The Restaurant Experience of the Past

To understand the restaurant experience of today, we must first understand the experience of the past — as it existed before the pandemic. The pre-pandemic restaurant experience was defined by three main points:

Key Example

Before the pandemic, Sage Restaurant Concepts (SRC) wasn’t using restaurant technology to enhance the guest experience. When Dratler joined the company in November of 2019, one of her first items of business was to revisit and update its tech stack. 

“At that time, we had websites, but they were pretty outdated,” Dratler explained. “They were hard to update [and] we didn't update them very frequently. Outside of that we just had the standard digital platforms — Yelp, Google TripAdvisor — but we weren't putting a lot of energy into technology.” 

One of the very first things Dratler did was convert SRC’s entire portfolio of restaurants over to BentoBox. “This was absolutely critical for us with…the vast amount of changes that happened across the country in different markets,” she said of the move. “It just changed so fast and furiously that we had to have a way to keep our digital profiles and our digital presence updated.”

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The Modern Restaurant Experience

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The pandemic prompted a new era for restaurant operations. It forced restaurants to pivot and adapt operationally, shifting to a takeout and delivery-centric model and investing in technology to support it. This has begun to create a new, modern restaurant experience that starts online.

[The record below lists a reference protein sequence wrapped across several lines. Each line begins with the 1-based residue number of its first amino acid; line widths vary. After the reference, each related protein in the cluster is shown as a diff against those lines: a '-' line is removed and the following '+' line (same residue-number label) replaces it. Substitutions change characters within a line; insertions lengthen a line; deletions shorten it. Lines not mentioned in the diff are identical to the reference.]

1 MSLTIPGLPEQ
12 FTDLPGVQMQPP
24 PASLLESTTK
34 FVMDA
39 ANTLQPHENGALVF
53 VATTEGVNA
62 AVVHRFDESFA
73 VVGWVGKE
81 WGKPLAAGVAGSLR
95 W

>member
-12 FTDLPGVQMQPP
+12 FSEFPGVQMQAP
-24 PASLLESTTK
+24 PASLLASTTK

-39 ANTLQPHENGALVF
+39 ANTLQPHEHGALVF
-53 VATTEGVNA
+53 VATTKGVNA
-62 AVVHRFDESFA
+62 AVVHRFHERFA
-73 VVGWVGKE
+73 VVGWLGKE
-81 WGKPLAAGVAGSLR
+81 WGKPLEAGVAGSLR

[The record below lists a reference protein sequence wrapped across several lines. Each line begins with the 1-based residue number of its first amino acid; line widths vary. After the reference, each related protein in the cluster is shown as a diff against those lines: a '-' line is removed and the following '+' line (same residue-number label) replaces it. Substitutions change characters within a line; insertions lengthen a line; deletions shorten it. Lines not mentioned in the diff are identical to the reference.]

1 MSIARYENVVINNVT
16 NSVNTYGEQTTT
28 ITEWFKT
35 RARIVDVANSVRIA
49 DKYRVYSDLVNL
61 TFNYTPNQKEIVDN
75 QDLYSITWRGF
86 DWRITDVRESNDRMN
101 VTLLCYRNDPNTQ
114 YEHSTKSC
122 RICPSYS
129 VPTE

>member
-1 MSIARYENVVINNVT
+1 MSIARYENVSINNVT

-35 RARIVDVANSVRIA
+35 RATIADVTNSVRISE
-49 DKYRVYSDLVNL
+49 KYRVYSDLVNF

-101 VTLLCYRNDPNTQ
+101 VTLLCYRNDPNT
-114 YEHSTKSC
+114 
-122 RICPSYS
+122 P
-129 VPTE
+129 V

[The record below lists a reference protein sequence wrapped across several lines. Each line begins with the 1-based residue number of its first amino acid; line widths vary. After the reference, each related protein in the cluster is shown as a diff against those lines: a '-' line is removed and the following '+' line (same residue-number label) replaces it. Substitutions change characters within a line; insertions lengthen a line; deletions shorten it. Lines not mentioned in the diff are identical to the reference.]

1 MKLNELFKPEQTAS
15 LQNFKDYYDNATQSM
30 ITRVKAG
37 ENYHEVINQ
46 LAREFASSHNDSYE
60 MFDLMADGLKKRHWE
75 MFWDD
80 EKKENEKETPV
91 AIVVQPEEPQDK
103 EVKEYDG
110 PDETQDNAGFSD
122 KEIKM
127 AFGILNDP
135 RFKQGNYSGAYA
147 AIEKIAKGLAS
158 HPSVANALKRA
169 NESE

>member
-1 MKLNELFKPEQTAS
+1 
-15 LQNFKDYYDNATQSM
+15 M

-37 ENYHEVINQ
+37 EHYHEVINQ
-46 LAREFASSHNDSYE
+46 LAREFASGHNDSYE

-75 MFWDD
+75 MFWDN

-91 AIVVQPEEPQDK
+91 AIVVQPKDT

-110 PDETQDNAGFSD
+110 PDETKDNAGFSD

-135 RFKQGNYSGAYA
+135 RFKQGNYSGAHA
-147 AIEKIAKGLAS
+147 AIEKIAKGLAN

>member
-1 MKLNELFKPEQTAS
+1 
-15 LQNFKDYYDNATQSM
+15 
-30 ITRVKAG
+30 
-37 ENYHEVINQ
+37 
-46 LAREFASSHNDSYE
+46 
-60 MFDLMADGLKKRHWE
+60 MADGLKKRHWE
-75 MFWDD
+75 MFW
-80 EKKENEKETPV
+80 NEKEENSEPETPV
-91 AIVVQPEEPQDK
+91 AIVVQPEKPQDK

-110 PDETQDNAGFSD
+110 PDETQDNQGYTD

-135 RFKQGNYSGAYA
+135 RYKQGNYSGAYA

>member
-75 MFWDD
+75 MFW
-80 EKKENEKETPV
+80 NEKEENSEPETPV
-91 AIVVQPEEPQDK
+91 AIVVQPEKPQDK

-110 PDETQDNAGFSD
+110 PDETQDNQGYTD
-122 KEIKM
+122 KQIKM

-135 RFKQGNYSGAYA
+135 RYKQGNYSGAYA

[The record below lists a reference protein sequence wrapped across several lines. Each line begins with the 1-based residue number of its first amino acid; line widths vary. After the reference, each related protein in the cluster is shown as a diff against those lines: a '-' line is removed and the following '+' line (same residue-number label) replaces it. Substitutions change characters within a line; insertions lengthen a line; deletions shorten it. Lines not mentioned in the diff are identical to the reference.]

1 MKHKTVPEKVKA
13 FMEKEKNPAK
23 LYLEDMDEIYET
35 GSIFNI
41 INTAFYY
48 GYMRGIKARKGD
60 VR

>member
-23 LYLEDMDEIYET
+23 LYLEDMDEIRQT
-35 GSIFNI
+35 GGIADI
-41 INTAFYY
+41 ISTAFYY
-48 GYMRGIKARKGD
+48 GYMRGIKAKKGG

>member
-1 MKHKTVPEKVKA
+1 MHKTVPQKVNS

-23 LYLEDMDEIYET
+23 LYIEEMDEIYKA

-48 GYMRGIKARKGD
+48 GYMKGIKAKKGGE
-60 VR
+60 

The modern restaurant experience is now unified. Restaurants now provide diners with a 360-degree restaurant experience both in the restaurant and online — from discovery through fulfillment. No matter where and how a diner interacts with a restaurant, the experience feels cohesive and consistent.

The modern restaurant has multiple revenue streams that are optimized for higher profit margins and growth. The devastating toll of the pandemic has emphasized technology’s importance to restaurants’ bottom line. Online ordering, branded merchandise, gift cards and catering sales are all important revenue streams in the modern restaurant, and all of them are driven through the website. Restaurants can no longer afford not to adopt these technologies. 

 Restaurants are leveraging customer data to maximize profits. Owning the digital guest experience doesn’t just provide more revenue streams; it allows restaurants to capture more first-party customer data. Modern restaurants are using this data to drive repeat orders through marketing, personalization and loyalty programs — just like third-party ordering apps have for years.

Key Example

As they digitize, restaurants are capturing more data than they currently know what to do with. Deciphering that data will make the modern restaurant experience even better, but the process is just getting started.